a gift of the immortal gods, but living well is the gift of 
philosophy." To substantiate Seneca's thinking, we today 

With Elsie, the Borden Cow, and her keeper, supervising, Edward Burdick pushes a plunger which blasted for the 
start of construction on the Better Living Building. Watching are (left to right) William Ewen, director of advertising for 
Borden; Martin Stone, director of the Fair's Industrial Section; J. P. Van Raalte, chairman of the board for Thompson- 
Starrett Construction Co., Inc. 


are breaking ground and starting actual construction of 
the Better Living Building. In this building we will pre- 
sent to our exhibitors not a trade show, not a county fair 
with rows of Aunt Matilda's pickles, the latest antima- 
cassars or the local strong man exhibition — but a pre- 
planned, coordinated free flow of series of major exhibits, 
visually showing the present and future keys to a produc- 
tive and satisfying life. 

Exhibits in our building will include not only the home, 
its planning, construction and furnishing, but also stress 
the cultivation of the mind, the spirit, and our physical 
well-being through proper food, and beverage, exercise,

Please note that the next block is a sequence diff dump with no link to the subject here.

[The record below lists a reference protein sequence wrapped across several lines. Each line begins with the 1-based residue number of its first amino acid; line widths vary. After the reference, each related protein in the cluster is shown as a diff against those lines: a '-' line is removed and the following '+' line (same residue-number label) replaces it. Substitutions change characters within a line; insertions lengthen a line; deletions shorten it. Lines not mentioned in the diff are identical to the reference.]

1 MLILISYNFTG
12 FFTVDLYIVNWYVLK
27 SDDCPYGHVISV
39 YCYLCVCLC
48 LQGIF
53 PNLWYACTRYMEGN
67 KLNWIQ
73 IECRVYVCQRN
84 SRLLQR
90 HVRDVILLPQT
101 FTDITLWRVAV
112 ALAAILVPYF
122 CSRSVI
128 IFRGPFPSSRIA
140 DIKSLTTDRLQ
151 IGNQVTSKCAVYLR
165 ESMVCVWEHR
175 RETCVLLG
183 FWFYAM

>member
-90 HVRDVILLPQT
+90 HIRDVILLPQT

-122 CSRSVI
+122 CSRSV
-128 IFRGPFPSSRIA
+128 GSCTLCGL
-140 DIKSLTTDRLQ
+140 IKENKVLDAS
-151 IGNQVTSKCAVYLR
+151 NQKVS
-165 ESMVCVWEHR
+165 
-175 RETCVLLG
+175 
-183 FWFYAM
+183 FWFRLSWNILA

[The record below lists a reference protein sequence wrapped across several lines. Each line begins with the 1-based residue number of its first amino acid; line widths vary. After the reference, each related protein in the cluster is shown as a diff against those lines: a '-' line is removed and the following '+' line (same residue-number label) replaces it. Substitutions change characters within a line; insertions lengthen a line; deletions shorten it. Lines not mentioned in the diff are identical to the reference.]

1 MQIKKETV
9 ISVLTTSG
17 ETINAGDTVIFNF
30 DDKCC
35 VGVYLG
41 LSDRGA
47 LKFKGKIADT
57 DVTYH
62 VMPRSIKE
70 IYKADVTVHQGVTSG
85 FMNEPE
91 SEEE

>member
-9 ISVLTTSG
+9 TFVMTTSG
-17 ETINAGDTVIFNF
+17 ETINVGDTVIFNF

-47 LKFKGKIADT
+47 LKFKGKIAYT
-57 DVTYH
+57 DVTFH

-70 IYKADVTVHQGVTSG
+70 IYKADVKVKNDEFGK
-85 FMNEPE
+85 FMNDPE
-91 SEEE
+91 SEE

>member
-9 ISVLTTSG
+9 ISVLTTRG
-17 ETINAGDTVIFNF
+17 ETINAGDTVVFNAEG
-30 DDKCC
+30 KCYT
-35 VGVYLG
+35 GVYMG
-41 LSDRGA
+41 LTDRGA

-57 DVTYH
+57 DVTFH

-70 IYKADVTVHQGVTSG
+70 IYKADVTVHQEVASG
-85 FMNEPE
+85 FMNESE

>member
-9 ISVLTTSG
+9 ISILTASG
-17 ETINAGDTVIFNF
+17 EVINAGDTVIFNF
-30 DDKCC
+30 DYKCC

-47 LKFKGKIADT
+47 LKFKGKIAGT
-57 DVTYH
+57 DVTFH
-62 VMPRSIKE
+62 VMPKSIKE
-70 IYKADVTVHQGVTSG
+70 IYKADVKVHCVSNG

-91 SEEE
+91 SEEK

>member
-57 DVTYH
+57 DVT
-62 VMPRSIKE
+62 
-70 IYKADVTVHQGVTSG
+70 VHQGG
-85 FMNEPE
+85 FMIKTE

entertainment and leisure time activity. Of importance in 
our presentation of better living will be the outside influ- 
ences, materials and sources upon which our contemporary 
civilization relies. 

Coordinated exhibits by individuals and group inter- 
ests, each keyed to an overall explanatory theme, will 
explain the general fields of health, outdoor living, fash- 
ion, youth activities, recreation, security, sports and science 
as well as the machines and equipment in our workaday 
world that directly and indirectly contribute to a better 
way of life. Ten feature areas are planned at present and 

are under various phases of development. 

1) A special major area within the building to be 
known as the Grocery Manufacturers of America Pavil- 
ion, presenting a cooperative exhibit, tying in with the 
GMA theme — Life Line of America — Food from 
Farm to Table. 

2) A major location featuring the resources council of 
the AID, and their sponsorship of a coordinated bevy of